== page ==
Investing in musical copyrights recently entered a new phase with several key deals in the last months. It is worth mentioning the purchase by Hipgnosis of Kobalt catalogue for USD 323m (November 2020), the purchase by Round Hill of several hits for USD 282m (February 2021) following its IPO, the more recently sale of Downtown’s owned copyright portfolio to Concord for USD 300m (April 2021) or even Oaktree investment of USD 375m in Primary Wave Music (June 2021).
These are the confirmation of the development of a new asset class that continues to show (for the time being) almost no correlation to any other asset class. And the one interesting aspect is that institutional investors are now buying into it. The investment rationale is easy to understand for non-music specialists: it is to provide investors with a regular and growing income and capital returns from selected and high-quality musical rights. The copyrights in which investors put their money (following a due diligence) have generally reached a steady state of earnings and are not subject to a decline – given the nature of the portfolio or through an active portfolio management by the buyer that will provide new sources of income.
The consequence of this appetite has been an increase in prices paid, i.e. the acquisition multiples paid for those rights.
If we refer to Round Hill IPO materials, we learn that “from 2008 to 2014, valuations typically traded at 8x – 10x NPS [Net Publisher’s Share]. From 2014 to today, valuations have risen to 9x – 15x NPS for new Catalogues (with the most prestigious stabilised Catalogues reaching 20x NPS). With the market for publishing and recorded music predicted to double within 10 years, mostly due to the growth of streaming, Round Hill believes that valuations at 16x – 20x NPS for high quality, iconic, blue chip, stabilised catalogues remain very attractive”. Kobalt acquisition by Hipgnosis was done at 18.3x historic annual income according to the press release and at that time Hipgnosis catalogue represented a blended acquisition multiple of 14.8x historic annual income. What is clearly driving this increase in acquisition multiples is the projections about future growth coming from streaming.
Full control and management of these catalogues give these funds the ability to generate upside by unlocking value, reduce fees paid away in the value chain and optimize royalty collection. This way valuation will increase through (1) higher than expected earnings forecasts and / or (2) lower associated discount rates being applied.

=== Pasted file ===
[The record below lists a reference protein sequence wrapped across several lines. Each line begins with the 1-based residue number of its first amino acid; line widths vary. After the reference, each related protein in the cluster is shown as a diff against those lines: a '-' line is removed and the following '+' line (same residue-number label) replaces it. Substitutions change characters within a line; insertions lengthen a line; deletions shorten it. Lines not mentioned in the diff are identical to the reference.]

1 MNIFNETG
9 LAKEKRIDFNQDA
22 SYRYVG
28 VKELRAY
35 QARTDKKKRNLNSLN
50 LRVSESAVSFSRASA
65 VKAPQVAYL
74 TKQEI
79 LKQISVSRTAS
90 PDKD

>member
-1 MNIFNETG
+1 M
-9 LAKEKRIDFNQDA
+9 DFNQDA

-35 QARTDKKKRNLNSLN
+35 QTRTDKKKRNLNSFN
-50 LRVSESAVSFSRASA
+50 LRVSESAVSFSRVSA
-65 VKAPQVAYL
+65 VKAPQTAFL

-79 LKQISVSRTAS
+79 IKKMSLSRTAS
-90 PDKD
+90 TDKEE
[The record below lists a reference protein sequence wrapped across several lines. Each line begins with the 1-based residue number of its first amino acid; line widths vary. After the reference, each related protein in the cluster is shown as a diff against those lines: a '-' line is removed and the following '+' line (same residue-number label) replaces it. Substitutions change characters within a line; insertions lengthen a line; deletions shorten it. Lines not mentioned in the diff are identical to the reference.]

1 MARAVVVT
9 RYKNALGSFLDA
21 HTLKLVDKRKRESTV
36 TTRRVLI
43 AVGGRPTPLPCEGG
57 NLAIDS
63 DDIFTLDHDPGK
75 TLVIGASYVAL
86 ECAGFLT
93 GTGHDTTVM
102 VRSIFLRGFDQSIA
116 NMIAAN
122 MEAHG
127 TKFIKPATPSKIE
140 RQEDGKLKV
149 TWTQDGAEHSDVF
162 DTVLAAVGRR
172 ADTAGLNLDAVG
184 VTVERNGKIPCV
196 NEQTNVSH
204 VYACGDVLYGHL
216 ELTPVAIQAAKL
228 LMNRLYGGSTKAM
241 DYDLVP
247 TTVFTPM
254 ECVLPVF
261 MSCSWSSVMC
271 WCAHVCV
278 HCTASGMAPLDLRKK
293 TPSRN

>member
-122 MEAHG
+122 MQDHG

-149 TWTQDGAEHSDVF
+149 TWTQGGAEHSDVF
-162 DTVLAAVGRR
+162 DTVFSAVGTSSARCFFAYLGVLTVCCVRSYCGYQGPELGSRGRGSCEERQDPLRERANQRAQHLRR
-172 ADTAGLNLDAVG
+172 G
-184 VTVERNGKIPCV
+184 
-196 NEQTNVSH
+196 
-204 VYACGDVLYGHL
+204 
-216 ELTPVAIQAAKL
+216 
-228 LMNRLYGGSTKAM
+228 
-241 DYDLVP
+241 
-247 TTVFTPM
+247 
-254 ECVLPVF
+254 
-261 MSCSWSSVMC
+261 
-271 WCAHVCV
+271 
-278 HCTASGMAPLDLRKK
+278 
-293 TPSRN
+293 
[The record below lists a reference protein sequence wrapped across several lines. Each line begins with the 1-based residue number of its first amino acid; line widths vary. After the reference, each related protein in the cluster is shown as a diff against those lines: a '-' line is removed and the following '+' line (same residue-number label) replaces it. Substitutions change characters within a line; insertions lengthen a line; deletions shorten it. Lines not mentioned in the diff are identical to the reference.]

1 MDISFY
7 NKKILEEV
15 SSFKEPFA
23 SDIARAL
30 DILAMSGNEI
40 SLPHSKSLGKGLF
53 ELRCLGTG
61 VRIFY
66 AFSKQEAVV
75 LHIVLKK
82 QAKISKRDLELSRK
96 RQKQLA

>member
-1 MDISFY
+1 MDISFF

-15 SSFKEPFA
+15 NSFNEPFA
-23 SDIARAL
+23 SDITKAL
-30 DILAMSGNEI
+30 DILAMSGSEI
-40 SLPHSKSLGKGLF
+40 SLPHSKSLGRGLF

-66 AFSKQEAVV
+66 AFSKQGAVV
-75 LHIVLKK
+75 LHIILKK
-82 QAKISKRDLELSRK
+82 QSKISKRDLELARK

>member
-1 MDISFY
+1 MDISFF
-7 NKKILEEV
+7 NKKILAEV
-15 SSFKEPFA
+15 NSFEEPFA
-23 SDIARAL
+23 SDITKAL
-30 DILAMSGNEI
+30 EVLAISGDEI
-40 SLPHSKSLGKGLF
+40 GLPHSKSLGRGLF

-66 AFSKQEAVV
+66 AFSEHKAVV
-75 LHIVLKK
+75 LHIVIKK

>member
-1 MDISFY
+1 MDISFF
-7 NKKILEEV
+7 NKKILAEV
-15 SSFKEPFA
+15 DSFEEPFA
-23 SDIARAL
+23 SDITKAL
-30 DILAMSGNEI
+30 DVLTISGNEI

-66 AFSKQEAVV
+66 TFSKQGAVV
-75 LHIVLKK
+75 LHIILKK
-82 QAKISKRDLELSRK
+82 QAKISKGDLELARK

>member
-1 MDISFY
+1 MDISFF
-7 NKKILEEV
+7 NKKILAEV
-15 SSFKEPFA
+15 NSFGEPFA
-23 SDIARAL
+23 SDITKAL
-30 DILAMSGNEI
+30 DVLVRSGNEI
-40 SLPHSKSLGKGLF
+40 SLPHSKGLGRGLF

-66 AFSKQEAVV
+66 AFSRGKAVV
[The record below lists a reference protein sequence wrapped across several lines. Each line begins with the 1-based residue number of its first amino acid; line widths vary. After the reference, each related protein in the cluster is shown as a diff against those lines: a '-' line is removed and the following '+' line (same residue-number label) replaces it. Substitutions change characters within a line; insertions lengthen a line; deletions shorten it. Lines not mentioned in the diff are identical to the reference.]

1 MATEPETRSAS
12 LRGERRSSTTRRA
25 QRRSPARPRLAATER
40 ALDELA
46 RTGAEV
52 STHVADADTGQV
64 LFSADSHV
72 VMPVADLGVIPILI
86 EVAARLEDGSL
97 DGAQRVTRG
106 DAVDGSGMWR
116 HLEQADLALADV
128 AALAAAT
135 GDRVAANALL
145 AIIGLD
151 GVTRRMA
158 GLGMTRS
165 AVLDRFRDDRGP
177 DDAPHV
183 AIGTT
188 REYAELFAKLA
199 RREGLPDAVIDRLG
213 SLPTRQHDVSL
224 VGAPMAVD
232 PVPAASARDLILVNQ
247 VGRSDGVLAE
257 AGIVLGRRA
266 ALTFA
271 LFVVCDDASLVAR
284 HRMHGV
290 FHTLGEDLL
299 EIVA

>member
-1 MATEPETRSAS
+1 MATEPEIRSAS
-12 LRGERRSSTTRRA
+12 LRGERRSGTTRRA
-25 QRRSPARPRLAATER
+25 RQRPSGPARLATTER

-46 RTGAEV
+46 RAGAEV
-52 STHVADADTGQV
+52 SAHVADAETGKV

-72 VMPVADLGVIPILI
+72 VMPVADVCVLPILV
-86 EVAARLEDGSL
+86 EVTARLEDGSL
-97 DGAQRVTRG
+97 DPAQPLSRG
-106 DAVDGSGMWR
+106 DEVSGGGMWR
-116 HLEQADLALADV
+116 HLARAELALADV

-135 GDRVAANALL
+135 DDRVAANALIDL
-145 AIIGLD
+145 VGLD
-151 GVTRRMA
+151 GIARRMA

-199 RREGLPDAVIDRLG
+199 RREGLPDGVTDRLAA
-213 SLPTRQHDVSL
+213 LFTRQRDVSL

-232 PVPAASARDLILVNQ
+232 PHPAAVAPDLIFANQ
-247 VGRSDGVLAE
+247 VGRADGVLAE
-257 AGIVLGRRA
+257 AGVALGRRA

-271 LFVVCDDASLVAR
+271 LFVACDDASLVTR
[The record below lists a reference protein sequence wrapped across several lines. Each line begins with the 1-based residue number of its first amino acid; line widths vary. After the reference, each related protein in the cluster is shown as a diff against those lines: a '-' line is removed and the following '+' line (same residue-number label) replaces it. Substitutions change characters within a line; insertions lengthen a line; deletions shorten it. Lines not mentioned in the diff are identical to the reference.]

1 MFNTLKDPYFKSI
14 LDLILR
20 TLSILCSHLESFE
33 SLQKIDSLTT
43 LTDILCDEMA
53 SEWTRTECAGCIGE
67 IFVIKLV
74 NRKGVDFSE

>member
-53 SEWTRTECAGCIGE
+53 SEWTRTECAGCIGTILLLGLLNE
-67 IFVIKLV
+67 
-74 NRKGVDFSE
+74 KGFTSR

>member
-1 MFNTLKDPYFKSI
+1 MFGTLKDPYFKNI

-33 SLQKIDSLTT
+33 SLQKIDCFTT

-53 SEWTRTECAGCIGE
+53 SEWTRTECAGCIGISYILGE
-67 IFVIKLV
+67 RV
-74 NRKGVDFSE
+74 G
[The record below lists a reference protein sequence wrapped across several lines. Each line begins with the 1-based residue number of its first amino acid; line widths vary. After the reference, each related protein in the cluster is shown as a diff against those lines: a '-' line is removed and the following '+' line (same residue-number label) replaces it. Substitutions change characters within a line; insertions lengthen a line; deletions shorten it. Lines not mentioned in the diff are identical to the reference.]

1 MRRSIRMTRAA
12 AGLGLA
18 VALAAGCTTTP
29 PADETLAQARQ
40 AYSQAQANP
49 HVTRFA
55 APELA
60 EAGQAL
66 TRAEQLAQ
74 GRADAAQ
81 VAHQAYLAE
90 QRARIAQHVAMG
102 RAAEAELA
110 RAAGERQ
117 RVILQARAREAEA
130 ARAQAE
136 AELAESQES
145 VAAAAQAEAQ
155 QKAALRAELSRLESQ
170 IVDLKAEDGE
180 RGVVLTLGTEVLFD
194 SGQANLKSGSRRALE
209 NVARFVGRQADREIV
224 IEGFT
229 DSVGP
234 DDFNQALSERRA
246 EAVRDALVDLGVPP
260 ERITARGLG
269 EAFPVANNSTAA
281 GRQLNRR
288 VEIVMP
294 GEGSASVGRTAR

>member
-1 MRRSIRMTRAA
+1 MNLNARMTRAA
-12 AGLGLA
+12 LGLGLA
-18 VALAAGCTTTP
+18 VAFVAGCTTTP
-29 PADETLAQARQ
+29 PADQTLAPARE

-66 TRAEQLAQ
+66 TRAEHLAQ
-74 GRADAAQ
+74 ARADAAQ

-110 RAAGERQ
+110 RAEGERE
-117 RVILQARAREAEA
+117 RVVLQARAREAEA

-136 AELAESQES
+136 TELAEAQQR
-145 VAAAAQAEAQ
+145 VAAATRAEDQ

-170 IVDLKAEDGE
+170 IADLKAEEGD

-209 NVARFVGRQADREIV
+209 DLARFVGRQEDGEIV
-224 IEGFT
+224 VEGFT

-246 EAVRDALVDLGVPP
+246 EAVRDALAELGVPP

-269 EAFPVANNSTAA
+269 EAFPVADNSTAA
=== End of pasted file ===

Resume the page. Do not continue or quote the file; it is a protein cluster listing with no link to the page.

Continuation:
Unison is in a position to help these right-holders optimize royalty collection and create value. The company was created as a result of the Directive 2014/26/EU (CRM Directive) that, among several measures (which included cross-border multi-territorial digital licensing) introduced room for competition in the PRO oligopolistic sector through the creation of IMEs (Independent Management Entities). Unison was born in the digital age to improve the publishing rights collection value chain and deliver efficiency and full transparency through the use of technology. We provide support to these funds as (1) we help clients identify higher music usage of their catalogues and invoice on a much higher collection base with the fastest pace in the market and (2) fees that are transparent with no other hidden costs paid by right-holders, making pricing very attractive. Specifically, through the multi-territorial licences that Unison has in place with the DSPs, Social Media Platforms and other Digital Music Users, it is in a position to collect quickly and efficiently from the source and distribute royalties back to its clients. These costs and time savings are recurring for clients and increase the level of income generated by right-holders. Improving earnings as a result of better collections will decrease implied acquisition multiples and mechanically increase value.
It is yet to be seen whether future growth from streaming and other additional sources of income are fully priced in the multiples paid by these investors, but Unison can clearly provide some downside protection to these prices.
Olivier Saez, Advisor & CFO at Unison.